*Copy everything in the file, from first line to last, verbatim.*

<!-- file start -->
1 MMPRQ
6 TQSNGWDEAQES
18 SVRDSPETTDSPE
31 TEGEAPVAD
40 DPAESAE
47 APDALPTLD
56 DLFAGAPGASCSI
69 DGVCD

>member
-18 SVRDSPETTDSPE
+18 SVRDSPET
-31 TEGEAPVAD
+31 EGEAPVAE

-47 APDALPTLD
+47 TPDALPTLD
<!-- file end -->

1 MMPRQ
6 TQSNGWDEAQES
18 SVRDSPETTDSPE
31 TEGEAPVAD
40 DPAESAE
47 APDALPTLD
56 DLFAGAPGASCSI
69 DGVCD

>member
-18 SVRDSPETTDSPE
+18 SVRDSPET
-31 TEGEAPVAD
+31 EGEAPVAE

-47 APDALPTLD
+47 TPDALPTLD